Steve Carell is so startlingly good in Jay Roach‘s hilarious “Dinner for Schmucks” you can see why he’s ready to leave “The Office.”
“I do think it’s time,” Carell told me last night at the Schmucks party at the aka Boom Boom Room atop the Standard Hotel. The cool event followed a socko premiere screening at the Ziegfeld. He’s right, too: better to leave on top.
Carell also said he’s looking forward to seeing Amy Ryan when “The Office” resumes shooting next month for his seventh and last season. Ryan, who plays Holly, his sometime love interest, will (presumably) help usher Carell’s Michael Scott out the door.
After seeing “Shmucks,” you know it’s time for Carell to leave “The Office” to others. He’s a movie star.
In the film, he plays a kind of savant who makes dioramas using dead mice in costumes. This is considered so weird,and his character is so odd, that Paul Rudd wants to bring him to a dinner for idiots his boss (the as usual terrific Bruce Greenwood) organizes for the upper echelon of his company. Everyone has to bring a fascinating idiot whom the diners can mock.
If this sounds like an odd premise, it is: the first 20 minutes of the movie, including the setup, are funny but weird. And then Roach settles down to tell what is really a story with a lot of heart and soul. And laughs, Lots of laughs. When you realize Carell’s Barry is no idiot at all, the film kicks in. Carell’s performance is his most nuanced ever.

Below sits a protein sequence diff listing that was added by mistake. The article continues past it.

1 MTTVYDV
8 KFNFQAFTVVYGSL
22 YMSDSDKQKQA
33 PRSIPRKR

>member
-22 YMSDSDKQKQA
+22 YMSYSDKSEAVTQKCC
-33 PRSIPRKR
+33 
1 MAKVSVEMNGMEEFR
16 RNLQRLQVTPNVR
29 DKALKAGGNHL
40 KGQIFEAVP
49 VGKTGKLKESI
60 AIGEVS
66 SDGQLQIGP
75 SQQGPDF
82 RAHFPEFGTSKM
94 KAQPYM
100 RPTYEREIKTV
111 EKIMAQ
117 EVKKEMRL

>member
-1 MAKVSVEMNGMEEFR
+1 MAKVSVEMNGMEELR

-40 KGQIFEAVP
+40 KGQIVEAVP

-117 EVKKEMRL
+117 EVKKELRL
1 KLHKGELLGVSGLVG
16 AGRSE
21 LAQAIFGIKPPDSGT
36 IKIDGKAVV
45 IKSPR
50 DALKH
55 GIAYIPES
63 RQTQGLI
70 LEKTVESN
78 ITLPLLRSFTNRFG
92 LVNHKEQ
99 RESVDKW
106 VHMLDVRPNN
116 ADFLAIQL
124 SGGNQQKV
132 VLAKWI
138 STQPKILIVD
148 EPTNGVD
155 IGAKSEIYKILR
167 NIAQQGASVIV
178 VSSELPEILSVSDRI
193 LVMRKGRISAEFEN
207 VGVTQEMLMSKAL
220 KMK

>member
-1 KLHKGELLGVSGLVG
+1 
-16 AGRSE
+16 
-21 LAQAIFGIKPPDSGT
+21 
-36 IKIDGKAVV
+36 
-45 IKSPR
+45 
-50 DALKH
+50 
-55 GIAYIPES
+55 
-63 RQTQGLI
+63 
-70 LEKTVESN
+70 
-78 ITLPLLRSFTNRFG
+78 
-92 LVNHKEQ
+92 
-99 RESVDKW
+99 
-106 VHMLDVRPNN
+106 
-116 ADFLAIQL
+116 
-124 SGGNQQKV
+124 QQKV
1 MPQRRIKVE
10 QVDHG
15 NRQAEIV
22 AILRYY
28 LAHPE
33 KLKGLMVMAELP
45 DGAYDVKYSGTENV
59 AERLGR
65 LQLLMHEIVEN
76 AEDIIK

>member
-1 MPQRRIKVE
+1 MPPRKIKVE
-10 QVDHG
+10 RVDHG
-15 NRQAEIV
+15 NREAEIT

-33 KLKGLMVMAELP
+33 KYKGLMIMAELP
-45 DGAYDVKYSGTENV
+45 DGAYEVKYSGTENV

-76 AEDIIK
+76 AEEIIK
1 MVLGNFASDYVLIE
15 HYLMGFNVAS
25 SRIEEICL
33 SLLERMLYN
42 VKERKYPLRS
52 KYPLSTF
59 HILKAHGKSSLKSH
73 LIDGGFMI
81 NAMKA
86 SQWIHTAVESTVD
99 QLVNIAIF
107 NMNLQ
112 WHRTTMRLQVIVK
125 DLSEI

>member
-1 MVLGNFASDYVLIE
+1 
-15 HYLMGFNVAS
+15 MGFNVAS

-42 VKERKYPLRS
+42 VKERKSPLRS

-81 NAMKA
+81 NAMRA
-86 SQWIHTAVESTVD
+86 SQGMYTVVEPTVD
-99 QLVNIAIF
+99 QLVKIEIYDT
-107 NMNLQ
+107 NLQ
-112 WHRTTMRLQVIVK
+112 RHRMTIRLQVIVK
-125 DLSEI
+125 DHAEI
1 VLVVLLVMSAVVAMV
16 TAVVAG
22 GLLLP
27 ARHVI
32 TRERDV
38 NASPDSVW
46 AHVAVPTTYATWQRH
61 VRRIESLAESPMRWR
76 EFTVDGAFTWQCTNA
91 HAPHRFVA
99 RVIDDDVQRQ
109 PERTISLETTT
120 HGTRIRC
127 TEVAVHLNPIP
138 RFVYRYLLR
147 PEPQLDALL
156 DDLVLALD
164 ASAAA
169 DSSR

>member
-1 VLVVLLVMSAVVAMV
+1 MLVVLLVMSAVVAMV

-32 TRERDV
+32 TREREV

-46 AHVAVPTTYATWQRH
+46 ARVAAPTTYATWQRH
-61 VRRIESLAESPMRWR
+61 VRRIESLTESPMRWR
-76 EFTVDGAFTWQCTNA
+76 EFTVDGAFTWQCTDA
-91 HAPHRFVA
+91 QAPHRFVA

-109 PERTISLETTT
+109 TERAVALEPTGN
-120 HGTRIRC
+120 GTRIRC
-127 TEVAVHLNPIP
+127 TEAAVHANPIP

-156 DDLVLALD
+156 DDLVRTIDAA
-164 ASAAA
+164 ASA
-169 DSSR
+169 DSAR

I told him Barry reminded me a little of Jerry Lewis from his early films.
“Jerry Lewis?” he countered. “I didn’t know I was channeling him!”
And what of “Get Smart”? Will we ever see a sequel to the movie he made with Anne Hathaway? “It’s written,” he said, “I think it’s just a matter of finding time to do it.” And that’s why he’s leaving “The Office” next May.
And isn’t this ironic? Back in June, a movie blog said the buzz about “Dinner” was that it “wasn’t working.” And here’s the movie, a very, very funny, well executed comedy that totally works and should be a substantial hit. Jay Roach has fashioned something disarmingly humorous and substantial from the screenplay by David Guion and Michael Handelman.
Everyone in it–from Lucy Punch to Paul Rudd and Zack Galifinakis–makes a big contribution. Jemaine Clement, late of HBO’s “Flight of the Conchords,” is a droll villain who recalls Alexander Godunov’s silly playboy from “The Money Pit.”